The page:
Frank Curzio: So, I think this forecast is useless, the JP Morgan forecast, whether he’s saying, nine times, the 25 base points each time. I mean to me, just so much could have happen six months from now where, I’m hoping that and a lot of people hoping that prices just ease a bit. And then they’re saying, “Hey, we’re not going to tighten as fast as quick. And who knows, maybe we’ll stop tightening a quarter or two.” That’s what you want to hear. Because right now there’s still uncertainty. There’s so much uncertainty, Daniel. I mean, we’re talking about November. It’s February, we just talk about a couple months. We went from three rate hikes to four rate hikes to six possible to nine. You want to talk about an uncertain market and throwing Ukraine and Russia doesn’t get more uncertain than this.
Frank Curzio: The only advantage when I say yesterday, the only thing that’s a positive is that, the hedge funds and everybody are net short. Everyone’s leaning to one side shorting this market. The net equity exposure was over 40% at the beginning of the year. It’s negative now, it’s negative eight. So, equity’s on the net short. So, when you’re looking at that position, everyone on one side, it’s usually a contrarian indicator because all you need is one tiny little positive note, just one little tiny positive note. If you get it, tensions ease, you see rush, you’re going to see this market really spiking. It’s probably going to spike three, four, 5%, maybe more because you’re going to see massive, massive, massive, short covering.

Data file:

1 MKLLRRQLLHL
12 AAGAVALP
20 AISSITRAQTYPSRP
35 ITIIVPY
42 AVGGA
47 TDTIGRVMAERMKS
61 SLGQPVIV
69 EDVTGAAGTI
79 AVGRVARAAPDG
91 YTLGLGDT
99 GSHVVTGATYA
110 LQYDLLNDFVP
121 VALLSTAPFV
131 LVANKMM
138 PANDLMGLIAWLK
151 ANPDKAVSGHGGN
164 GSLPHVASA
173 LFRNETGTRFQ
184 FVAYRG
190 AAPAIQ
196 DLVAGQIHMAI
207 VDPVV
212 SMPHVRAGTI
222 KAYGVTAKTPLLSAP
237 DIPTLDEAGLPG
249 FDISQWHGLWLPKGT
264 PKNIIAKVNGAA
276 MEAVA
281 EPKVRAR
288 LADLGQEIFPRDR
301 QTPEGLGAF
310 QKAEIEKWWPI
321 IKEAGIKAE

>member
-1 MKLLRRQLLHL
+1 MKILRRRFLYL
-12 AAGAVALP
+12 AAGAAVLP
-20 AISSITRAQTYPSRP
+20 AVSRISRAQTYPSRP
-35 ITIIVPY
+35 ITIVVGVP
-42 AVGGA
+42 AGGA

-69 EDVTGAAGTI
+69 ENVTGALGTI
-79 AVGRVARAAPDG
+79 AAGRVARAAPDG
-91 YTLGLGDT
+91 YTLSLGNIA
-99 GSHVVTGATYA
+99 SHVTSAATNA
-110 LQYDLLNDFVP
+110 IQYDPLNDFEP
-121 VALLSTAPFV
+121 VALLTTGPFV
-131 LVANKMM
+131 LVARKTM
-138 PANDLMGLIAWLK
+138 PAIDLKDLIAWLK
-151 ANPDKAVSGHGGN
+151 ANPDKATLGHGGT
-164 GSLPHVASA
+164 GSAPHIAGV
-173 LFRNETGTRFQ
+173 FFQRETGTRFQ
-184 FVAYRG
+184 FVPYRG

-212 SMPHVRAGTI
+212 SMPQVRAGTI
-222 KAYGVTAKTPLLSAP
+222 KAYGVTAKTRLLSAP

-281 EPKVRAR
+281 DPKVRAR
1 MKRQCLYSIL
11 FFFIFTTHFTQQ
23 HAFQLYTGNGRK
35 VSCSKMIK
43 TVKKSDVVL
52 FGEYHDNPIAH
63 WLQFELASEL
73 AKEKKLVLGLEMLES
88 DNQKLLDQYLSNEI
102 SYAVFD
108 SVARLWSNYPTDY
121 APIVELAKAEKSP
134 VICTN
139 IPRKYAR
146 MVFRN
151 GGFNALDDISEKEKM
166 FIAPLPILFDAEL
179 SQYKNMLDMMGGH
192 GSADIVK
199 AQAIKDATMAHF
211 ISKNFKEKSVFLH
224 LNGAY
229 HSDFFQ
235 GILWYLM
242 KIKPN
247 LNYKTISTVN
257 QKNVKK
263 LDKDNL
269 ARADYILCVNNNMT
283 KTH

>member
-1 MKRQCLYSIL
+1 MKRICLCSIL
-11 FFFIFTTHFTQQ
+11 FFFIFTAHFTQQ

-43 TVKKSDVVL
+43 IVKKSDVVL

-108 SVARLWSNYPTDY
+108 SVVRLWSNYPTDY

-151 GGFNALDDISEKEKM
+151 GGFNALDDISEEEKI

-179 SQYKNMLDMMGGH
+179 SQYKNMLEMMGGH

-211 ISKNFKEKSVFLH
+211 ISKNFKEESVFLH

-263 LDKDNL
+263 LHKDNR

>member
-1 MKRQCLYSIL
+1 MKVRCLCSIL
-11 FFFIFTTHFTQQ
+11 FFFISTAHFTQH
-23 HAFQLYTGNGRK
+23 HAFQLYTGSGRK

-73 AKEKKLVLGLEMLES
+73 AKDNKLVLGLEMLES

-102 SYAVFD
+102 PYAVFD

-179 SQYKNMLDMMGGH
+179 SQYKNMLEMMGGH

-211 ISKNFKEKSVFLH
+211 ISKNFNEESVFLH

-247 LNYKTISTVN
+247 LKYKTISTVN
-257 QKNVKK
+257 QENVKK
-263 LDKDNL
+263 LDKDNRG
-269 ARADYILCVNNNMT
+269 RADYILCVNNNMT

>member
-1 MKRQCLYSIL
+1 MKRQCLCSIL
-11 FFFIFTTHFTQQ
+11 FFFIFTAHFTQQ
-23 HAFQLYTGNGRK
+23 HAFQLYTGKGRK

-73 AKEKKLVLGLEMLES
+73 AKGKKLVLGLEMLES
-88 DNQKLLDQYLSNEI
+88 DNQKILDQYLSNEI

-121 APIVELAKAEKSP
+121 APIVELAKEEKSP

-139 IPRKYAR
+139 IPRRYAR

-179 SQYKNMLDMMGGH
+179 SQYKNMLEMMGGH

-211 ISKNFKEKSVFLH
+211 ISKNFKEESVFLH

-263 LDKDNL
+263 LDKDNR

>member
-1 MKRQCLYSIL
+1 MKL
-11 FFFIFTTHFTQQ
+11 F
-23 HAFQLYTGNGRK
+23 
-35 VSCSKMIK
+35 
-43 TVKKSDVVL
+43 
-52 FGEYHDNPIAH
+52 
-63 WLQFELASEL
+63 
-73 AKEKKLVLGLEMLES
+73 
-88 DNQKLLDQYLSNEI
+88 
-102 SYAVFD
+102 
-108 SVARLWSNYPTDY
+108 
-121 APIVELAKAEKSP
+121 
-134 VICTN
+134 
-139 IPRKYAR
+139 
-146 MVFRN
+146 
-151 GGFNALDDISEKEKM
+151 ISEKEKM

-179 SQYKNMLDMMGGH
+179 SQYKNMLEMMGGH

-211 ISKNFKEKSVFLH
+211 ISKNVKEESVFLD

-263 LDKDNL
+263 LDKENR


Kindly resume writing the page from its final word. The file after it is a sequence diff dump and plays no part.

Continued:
Daniel Creech: Absolutely.
Frank Curzio: Because everyone’s leaning to one side, that’s the one positive. But still, a lot of risks out there, and hopefully this plays out right. But the risks come with the uncertainty, and this doesn’t help with JP nine times. Where did that come from at a left field? We’re talking about the biggest bank in the world, nine times. And we’re talking about nine times when Jamie Diamond has the biggest ties to the Fed. I mean, he’s got the most connections to the Fed, getting one of the smartest men in the space, whether you like him or not. I think he’s pretty straightforward guy, but there’s a lot of uncertainty out there and you got to prepare.
Daniel Creech: If I can, one day to point on why I don’t expect that many hikes and just don’t really have a whole lot of faith because one thing that’s helping the Fed is higher oil prices. And the longer the oil prices remain higher, going forward three months, six months, it’s going to help them in my opinion, because when you have sustained higher oil prices that makes the cost of everything move higher. That’s going to hit everybody. Everybody listening to this podcast over time, filling up your tank, $2, 250, from 2 to 250, to three to 360, like here is on the island. That weighs on you over time.